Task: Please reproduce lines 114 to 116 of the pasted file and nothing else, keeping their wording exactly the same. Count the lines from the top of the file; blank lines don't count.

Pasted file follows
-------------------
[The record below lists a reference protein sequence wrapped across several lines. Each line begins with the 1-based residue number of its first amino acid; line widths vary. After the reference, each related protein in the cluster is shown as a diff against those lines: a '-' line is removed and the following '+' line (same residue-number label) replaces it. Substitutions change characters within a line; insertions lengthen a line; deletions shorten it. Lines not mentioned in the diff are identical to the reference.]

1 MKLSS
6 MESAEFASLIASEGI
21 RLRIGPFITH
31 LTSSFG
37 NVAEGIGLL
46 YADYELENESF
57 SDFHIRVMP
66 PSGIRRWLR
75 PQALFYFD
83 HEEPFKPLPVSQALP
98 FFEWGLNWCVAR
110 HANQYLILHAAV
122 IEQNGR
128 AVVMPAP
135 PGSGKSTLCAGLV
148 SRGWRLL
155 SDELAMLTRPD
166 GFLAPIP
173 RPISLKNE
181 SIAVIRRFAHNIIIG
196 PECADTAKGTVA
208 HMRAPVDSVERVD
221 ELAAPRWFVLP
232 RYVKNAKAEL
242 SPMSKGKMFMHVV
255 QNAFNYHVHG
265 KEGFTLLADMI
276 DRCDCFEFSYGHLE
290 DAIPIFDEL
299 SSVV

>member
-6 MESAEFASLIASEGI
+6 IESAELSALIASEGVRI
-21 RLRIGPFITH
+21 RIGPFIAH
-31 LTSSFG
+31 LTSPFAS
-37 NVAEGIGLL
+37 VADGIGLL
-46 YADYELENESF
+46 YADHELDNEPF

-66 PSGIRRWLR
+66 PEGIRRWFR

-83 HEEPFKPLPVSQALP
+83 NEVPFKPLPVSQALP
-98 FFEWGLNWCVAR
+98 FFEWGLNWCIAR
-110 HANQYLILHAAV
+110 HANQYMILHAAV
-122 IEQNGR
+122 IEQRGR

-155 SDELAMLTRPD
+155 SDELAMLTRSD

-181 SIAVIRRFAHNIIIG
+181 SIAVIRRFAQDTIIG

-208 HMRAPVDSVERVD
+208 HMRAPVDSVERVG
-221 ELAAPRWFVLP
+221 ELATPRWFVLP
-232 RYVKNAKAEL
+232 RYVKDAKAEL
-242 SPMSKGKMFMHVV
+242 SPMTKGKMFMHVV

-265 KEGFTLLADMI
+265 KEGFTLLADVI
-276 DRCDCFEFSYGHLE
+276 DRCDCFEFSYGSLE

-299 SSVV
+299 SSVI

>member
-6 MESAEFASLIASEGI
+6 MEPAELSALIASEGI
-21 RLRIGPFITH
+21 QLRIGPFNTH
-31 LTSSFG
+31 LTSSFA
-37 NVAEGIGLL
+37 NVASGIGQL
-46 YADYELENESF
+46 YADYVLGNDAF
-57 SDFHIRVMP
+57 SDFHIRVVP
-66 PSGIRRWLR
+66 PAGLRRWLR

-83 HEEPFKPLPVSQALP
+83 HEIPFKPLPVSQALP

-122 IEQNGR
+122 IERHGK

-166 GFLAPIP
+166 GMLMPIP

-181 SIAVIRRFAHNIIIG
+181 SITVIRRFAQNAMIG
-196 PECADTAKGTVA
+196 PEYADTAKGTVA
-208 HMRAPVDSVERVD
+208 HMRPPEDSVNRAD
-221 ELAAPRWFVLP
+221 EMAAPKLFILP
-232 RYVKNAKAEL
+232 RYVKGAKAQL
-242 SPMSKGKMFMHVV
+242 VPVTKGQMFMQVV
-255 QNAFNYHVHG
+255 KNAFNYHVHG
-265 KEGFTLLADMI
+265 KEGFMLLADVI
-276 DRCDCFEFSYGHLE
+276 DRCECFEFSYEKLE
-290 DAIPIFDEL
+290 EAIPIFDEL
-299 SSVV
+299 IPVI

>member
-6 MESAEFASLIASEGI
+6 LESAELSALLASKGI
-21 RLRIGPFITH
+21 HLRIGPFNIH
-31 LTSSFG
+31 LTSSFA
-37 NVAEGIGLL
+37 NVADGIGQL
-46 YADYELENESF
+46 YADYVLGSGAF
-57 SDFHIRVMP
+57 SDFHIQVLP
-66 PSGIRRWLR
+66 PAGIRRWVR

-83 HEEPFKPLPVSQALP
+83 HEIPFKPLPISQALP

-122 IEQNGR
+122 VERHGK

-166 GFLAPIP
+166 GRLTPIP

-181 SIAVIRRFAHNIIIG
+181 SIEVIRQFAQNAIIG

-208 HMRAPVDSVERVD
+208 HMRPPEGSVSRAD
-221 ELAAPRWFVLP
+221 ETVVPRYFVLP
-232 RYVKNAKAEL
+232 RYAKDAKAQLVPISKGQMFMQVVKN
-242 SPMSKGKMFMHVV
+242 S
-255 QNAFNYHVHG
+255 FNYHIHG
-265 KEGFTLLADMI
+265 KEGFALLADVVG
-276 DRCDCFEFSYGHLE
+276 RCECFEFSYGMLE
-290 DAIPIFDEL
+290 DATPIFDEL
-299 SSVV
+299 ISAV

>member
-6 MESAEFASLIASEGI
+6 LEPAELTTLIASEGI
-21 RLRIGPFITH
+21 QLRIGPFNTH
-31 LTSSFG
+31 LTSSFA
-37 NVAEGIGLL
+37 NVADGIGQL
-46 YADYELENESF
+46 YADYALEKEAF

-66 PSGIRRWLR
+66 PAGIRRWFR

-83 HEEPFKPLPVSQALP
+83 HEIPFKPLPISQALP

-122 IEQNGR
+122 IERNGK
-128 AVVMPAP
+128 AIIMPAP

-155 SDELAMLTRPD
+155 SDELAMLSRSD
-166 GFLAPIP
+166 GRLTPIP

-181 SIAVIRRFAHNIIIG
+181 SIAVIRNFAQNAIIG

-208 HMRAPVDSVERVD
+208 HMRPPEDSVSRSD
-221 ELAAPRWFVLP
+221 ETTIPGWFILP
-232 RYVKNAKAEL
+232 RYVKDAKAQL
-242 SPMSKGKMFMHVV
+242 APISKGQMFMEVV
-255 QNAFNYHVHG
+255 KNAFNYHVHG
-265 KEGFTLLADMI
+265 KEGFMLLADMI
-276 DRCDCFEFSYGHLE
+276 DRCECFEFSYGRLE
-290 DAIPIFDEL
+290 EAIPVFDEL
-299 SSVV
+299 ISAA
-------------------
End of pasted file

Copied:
>member
-6 MESAEFASLIASEGI
+6 LESAELSALLASKGI